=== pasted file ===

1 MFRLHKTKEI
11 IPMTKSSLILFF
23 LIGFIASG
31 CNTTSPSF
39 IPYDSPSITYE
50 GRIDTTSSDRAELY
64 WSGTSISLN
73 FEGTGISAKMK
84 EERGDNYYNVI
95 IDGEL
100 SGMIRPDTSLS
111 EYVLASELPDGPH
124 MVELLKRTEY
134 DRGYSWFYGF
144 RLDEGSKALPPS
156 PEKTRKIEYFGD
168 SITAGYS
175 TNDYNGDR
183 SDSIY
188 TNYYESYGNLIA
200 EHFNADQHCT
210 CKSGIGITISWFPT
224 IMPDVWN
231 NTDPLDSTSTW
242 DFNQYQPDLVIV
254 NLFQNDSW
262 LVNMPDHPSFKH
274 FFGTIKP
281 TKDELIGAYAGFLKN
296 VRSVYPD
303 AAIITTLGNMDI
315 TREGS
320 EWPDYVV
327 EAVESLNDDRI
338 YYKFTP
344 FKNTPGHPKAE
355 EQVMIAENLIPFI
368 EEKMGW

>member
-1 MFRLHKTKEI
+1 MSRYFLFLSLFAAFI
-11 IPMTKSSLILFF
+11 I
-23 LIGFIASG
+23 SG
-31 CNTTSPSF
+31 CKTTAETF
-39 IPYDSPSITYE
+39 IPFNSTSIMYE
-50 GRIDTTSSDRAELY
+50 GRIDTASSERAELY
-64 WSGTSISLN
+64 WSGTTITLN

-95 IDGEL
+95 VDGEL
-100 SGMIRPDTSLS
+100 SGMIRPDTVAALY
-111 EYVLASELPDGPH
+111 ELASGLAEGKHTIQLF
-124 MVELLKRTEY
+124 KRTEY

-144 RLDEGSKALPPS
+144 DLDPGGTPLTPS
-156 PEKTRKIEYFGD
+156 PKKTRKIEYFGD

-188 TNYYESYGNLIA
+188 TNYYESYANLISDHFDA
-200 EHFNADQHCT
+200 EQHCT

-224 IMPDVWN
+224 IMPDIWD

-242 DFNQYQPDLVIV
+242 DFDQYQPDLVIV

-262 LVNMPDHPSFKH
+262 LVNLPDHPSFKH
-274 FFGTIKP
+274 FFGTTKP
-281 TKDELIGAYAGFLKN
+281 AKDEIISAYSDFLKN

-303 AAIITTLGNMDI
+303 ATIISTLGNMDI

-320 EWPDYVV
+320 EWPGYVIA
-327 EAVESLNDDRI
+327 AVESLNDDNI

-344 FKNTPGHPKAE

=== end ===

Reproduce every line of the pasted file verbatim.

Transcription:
1 MFRLHKTKEI
11 IPMTKSSLILFF
23 LIGFIASG
31 CNTTSPSF
39 IPYDSPSITYE
50 GRIDTTSSDRAELY
64 WSGTSISLN
73 FEGTGISAKMK
84 EERGDNYYNVI
95 IDGEL
100 SGMIRPDTSLS
111 EYVLASELPDGPH
124 MVELLKRTEY
134 DRGYSWFYGF
144 RLDEGSKALPPS
156 PEKTRKIEYFGD
168 SITAGYS
175 TNDYNGDR
183 SDSIY
188 TNYYESYGNLIA
200 EHFNADQHCT
210 CKSGIGITISWFPT
224 IMPDVWN
231 NTDPLDSTSTW
242 DFNQYQPDLVIV
254 NLFQNDSW
262 LVNMPDHPSFKH
274 FFGTIKP
281 TKDELIGAYAGFLKN
296 VRSVYPD
303 AAIITTLGNMDI
315 TREGS
320 EWPDYVV
327 EAVESLNDDRI
338 YYKFTP
344 FKNTPGHPKAE
355 EQVMIAENLIPFI
368 EEKMGW

>member
-1 MFRLHKTKEI
+1 MSRYFLFLSLFAAFI
-11 IPMTKSSLILFF
+11 I
-23 LIGFIASG
+23 SG
-31 CNTTSPSF
+31 CKTTAETF
-39 IPYDSPSITYE
+39 IPFNSTSIMYE
-50 GRIDTTSSDRAELY
+50 GRIDTASSERAELY
-64 WSGTSISLN
+64 WSGTTITLN

-95 IDGEL
+95 VDGEL
-100 SGMIRPDTSLS
+100 SGMIRPDTVAALY
-111 EYVLASELPDGPH
+111 ELASGLAEGKHTIQLF
-124 MVELLKRTEY
+124 KRTEY

-144 RLDEGSKALPPS
+144 DLDPGGTPLTPS
-156 PEKTRKIEYFGD
+156 PKKTRKIEYFGD

-188 TNYYESYGNLIA
+188 TNYYESYANLISDHFDA
-200 EHFNADQHCT
+200 EQHCT

-224 IMPDVWN
+224 IMPDIWD

-242 DFNQYQPDLVIV
+242 DFDQYQPDLVIV

-262 LVNMPDHPSFKH
+262 LVNLPDHPSFKH
-274 FFGTIKP
+274 FFGTTKP
-281 TKDELIGAYAGFLKN
+281 AKDEIISAYSDFLKN

-303 AAIITTLGNMDI
+303 ATIISTLGNMDI

-320 EWPDYVV
+320 EWPGYVIA
-327 EAVESLNDDRI
+327 AVESLNDDNI

-344 FKNTPGHPKAE